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If you missed part 1 the Video Game post from Monday click HERE 

There was so much to take in during the Arcade Expo press event that it was too much to do one huge post. So I decided to separate the video game machines and the pinball machines. The location is right off of the 10 freeway and is about an hour to an hour and a half from nearly all Southern California. There are a number of hotels in the nearby area and lots of fast food and restaurants if you are planning to go for more than one day. If you are planning to get a room I would reserve it soon because they are filling up because of the event. I want to thank again Erin (Events Specialist), Stephanie (Ticket Operations), Kenny Hardy (Show Director) and Natalie (Sales & Marketing Director) for showing us around during the press event and taking valuable time from their busy schedule of setting up the show to talk about the expo. A special note the volunteers were still fixing and cleaning the machines so a lot of the pictures show the machines not in their finished playable condition. Also the lighting was not fully on so it was difficult to get good lighting to show the machines in there best light. The staff assured us that the machines will be up and ready in time for the show. A lot of them just needed to be cleaned off because they have been in storage for a long period of time. This is what it looked like when they first started.

Museum_of_Pinball-4And now this is what it looked like on Sunday at the press event.


But before I get to the Pinball area of the expo I wanted to show the gun-room. Some of the really fun games from the 1950’s and 1960’s era of rifle games. Arcade Expo has dedicated a room to just rifle games. These are rarely able to play today so I was really excited that they will have some to play at the show.

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While the video game section of the expo was very impressive the collection of pinball machines will blow your mind. The collection covers machines from as early as 1961 to the newest Stern pinball machines. There is something for everyone and every period of the history of pinball. The machines are arranged in era’s and some are strategically put next to each other.


There are also many very rare pinball machines that will be playable at the show. Varkon from Williams only had 90 machines produced and there will be two playable ones at the expo.


Hercules from Atari is famous for being billed as the largest pinball machine ever made and uses a cue ball. The number of machines supposedly produced were 100 to 280 and they cost $10,000 when they were released in 1979. These machines are very rare and is impressive that they have one to play.


A big surprise was the section that had a number of foreign machines that were never distributed in the United States. These are very intriguing machines because they were developed outside the normal pinball manufacturers.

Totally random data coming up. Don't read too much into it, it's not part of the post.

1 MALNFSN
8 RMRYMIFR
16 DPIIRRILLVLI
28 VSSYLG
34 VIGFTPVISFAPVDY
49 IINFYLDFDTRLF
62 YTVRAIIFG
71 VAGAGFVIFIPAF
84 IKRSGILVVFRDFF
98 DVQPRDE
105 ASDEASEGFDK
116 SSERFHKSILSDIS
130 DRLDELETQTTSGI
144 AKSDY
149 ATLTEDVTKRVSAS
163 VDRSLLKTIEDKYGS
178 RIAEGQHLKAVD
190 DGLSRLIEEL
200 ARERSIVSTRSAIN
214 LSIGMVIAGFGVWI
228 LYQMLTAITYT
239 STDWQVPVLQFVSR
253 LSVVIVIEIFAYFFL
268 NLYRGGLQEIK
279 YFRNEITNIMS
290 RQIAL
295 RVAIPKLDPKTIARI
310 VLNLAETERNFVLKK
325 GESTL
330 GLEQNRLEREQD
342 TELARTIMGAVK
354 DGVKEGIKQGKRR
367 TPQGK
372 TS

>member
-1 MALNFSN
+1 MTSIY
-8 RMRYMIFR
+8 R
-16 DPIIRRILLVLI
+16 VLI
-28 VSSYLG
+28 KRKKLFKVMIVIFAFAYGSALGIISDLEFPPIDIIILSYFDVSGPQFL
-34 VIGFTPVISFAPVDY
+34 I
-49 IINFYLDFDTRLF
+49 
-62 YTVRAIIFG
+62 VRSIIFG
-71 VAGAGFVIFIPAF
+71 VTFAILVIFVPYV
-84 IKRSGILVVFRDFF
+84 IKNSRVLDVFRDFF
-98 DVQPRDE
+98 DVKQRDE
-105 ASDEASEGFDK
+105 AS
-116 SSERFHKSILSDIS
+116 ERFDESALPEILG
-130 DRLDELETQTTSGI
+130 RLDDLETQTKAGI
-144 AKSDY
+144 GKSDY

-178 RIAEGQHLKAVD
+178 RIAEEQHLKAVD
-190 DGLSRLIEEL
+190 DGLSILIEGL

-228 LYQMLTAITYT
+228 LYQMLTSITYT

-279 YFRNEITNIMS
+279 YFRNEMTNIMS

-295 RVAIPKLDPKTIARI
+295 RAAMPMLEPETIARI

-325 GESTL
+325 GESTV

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One of the great things about pinball is the back glass artwork. A long time before licensed properties became the norm a lot of machines would purposely look like a film, celebrity or television show to entice people to play the machine. Other themes would be popular at the time because of things in the media or pop culture at the time.


In the late 1970’s was the start of pinball machines based on media properties. Some say that this was the beginning of the end for pure pinball machines. Yet they are some of the most remembered ones. Many of the early licensed machines would use the property but still create an original layout for the play and didn’t rely on gimmicks like adding toys and overloading the play-field.


The great thing about the selection of machines at the expo is that there is something for everyone. It will allow you to experience pinball machines that you may have never otherwise been able to play. The area for the machines is really large and the aisles are wide enough that the machines shouldn’t get to crowded. Here are some photos that will give you an idea of the layout for the pinball area at the expo.


We did get to play a few of the machines and I shot video of us playing Time Machine.


With over 700 pinball machines to play at the show I would plan on going at least two if not all three days of the expo. There are still tickets available but when talking to the Event Specialist Erin Cavanaugh she wasn’t sure when they were going to close the online ticketing. If you want to go to this really amazing once in a lifetime display of classic video and pinball machines in one location I highly suggest getting tickets as soon as possible. So below are some links to the show and tickets.



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Below is a small sampling of the pinball machines that were on the floor at the time of the press event. There were still a lot of machines that had not been put out on the floor yet. Make sure that you share, tweet and invite your friends to the great event.




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